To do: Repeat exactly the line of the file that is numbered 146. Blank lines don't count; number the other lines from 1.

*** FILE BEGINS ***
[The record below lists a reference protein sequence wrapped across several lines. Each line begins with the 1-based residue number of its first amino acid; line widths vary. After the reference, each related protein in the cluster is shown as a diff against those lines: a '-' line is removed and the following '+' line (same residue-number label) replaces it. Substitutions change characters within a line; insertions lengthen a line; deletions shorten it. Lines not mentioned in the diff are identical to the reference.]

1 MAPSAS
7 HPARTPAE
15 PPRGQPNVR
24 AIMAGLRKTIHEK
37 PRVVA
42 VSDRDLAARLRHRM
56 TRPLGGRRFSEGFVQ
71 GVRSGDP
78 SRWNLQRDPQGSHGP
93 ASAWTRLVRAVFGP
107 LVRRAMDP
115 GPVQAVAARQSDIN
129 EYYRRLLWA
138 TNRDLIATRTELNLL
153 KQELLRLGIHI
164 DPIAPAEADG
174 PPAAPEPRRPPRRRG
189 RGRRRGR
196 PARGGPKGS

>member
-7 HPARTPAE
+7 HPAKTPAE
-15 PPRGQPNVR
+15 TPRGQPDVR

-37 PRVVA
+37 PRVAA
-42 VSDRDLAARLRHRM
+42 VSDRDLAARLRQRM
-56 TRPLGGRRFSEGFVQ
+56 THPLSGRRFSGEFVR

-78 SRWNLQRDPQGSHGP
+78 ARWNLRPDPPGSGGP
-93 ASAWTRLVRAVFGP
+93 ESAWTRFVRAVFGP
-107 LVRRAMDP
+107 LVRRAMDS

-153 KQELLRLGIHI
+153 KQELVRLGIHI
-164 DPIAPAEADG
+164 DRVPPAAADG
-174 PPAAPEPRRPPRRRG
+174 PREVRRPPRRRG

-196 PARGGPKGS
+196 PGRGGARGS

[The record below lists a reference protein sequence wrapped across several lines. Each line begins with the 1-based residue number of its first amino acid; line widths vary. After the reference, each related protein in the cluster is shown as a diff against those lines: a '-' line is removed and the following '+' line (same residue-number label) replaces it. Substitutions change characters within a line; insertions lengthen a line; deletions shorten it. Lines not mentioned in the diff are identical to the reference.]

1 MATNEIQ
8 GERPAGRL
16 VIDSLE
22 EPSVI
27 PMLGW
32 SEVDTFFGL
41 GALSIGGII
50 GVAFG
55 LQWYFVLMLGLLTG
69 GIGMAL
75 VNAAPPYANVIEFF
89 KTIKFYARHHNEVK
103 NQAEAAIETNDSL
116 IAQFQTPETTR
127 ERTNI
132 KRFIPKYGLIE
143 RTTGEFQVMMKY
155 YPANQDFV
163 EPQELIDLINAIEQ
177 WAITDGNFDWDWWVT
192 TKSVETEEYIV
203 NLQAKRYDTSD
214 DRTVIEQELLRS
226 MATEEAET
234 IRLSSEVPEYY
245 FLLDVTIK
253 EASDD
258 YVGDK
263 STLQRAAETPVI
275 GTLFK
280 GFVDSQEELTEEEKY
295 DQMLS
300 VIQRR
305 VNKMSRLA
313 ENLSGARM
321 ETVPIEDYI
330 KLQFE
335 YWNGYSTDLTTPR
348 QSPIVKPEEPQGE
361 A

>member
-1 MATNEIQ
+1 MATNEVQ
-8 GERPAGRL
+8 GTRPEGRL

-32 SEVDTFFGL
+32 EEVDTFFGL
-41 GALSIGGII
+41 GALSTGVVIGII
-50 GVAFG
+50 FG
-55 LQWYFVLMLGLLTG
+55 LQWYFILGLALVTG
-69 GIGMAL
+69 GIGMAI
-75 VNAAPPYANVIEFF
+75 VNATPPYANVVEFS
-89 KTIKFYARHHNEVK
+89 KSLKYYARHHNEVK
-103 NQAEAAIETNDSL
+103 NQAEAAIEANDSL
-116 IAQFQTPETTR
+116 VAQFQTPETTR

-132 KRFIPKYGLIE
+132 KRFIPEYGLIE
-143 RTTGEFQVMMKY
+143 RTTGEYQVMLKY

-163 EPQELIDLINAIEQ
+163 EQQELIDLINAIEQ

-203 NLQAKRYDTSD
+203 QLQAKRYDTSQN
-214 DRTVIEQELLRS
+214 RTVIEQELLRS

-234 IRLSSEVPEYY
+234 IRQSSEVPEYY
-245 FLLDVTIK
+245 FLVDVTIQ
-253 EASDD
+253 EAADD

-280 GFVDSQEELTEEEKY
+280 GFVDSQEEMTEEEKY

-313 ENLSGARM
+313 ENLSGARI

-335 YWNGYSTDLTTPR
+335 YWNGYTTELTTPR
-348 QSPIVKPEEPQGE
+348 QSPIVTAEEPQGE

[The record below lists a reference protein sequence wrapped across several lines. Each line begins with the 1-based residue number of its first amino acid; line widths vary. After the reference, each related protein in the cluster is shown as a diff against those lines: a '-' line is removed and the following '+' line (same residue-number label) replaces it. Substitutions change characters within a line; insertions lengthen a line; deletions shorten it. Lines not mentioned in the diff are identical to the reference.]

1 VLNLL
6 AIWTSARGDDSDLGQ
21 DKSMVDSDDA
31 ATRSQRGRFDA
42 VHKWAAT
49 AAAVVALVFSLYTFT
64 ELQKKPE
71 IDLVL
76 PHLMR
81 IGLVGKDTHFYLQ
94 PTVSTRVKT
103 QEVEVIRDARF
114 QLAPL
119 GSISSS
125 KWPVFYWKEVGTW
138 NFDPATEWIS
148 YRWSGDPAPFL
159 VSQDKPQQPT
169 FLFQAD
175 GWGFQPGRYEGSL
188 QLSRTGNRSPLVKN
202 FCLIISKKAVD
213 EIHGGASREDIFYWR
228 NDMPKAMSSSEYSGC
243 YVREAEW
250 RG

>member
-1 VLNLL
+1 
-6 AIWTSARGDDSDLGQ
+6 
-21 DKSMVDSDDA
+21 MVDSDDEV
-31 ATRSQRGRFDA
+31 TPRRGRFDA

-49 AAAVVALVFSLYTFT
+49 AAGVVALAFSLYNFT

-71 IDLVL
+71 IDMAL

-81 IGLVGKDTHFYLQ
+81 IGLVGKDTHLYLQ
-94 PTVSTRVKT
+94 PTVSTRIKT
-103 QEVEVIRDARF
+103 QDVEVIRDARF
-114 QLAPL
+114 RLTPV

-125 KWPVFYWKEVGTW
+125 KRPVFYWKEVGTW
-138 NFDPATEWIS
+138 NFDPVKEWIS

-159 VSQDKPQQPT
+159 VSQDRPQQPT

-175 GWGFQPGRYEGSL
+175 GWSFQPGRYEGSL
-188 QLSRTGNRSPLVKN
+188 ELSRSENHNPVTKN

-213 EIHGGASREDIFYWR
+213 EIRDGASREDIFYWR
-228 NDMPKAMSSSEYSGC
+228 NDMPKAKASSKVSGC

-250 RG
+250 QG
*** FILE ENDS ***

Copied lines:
103 QEVEVIRDARF